In this connection we add, that this new Republic seems to us a most promising and important field of missionary effort, hitherto overlooked. The nascent civilization of the Republic, must be a powerful auxiliary in planting, permanently and speedily, schools and parishes of the Church.
CATALOGUE of the Episcopal Academy of Connecticut, containing names of its Board of Trustees, Officers, Students, &c. &c. 1849.
To Churchmen at a distance, unacquainted with this long established Institution, and especially to those at the South, who prefer to send their sons to the North for an education, preparatory to admission to College, or to an entrance upon mercantile pursuits, we commend with much confidence, the Academy at Cheshire, under the superintendence of Rev. Mr. Paddock. Its location is pleasant, healthful, and accessible; its course of instruction thorough; and its government parental and efficient. By means of its endowment, its expenses are moderate.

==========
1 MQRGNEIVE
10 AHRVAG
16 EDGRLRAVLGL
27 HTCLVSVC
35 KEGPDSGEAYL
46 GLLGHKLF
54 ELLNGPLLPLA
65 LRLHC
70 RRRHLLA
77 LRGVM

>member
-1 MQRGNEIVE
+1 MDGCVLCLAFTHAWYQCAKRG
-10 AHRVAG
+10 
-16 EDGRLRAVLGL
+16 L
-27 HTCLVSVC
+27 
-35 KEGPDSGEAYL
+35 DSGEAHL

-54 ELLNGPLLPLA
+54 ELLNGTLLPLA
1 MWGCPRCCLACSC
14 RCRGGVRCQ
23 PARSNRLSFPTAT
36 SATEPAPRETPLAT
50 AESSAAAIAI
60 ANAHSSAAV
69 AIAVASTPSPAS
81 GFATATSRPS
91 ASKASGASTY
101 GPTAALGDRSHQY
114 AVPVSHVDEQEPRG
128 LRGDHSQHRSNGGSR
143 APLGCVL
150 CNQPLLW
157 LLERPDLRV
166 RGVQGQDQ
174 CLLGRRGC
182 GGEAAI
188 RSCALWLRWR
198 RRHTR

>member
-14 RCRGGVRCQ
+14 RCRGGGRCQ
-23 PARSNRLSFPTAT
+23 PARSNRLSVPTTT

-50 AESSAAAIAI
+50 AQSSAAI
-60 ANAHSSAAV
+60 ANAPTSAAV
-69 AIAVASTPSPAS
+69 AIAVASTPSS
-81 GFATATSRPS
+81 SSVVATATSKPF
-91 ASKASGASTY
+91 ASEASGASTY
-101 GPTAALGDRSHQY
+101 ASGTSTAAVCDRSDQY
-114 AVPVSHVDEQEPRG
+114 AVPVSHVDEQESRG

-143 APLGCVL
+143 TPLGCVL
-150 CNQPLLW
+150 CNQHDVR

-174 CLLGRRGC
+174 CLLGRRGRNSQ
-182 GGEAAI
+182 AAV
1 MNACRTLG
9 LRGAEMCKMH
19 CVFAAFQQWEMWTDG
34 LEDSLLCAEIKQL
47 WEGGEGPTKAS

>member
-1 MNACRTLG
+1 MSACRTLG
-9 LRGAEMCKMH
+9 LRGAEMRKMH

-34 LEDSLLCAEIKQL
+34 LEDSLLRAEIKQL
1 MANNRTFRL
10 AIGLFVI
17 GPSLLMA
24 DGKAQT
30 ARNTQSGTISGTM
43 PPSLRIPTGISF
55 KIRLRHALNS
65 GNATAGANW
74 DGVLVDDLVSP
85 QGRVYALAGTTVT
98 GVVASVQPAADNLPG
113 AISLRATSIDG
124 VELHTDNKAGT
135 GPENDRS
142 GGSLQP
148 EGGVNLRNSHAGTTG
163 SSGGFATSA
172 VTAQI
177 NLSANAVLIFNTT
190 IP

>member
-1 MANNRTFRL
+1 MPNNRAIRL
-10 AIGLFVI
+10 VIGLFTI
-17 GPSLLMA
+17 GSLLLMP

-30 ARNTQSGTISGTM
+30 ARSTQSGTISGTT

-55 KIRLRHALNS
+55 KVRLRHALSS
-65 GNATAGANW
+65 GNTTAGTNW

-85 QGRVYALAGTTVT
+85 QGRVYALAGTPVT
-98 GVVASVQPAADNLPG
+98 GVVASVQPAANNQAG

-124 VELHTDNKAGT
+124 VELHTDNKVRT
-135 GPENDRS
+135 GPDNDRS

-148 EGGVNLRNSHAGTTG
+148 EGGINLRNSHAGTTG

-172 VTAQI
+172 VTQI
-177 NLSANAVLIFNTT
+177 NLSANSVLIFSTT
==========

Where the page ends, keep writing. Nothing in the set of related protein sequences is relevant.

THE LORD OUR HELPER, A Sermon preached Nov. 29, 1846, on occasion of Divine Service for the last time in St. James' Church, Greenfield. By Rev. TITUS STRONG, D. D., Rector of the Parish. Greenfield, 1848.
We perceive by this Sermon that we were mistaken in our last number, in associating the Rev. Dr. Strong with the first establishment of the Church in Greenfield. He commenced his ministerial services there in the spring of 1814; and was the first, and has been its only Rector. The Parish was organized Sept. 24, 1812, under the direction of Rev. Philander Chase of Hartford, Ct., now Bishop of Illinois. The sermon gives a brief sketch of the history of the parish, and inculcates duties essential to its future prosperity.
SUMMARY OF HOME INTELLIGENCE.
Birchmore, John W., Brownell,
Whittingham, Dec. 4, 1848, St. John's, New York City.
Whittingham, March 4, 1849, Trinity, New York City.
Barton, John G.,
Bishop, T. M.,
Elsegood, J. J.,
Hudson, Henry N.,
Lord, W. W.,
Logan, Edw. C.,
Merick, J. A.,
Sept. 24, 1848.
Dec. 24, 1848.
March 2, 1849, St. Peter's, Philadelphia, Pa.
Dec. 24, 1848, St. Stephen's, Philadelphia.
Dec. 27, 1848, Holy Innocents, N. J.
Dec. 24, 1848, Trinity, Geneva, New York.
Whittingham, Advent, 1848, St. Andrew's, Pr. Anne, Md.
Whittingham, March 4, 1849, Trinity, New York City.
Dec. 18, 1848, St. Thomas, Morgantown, Pa.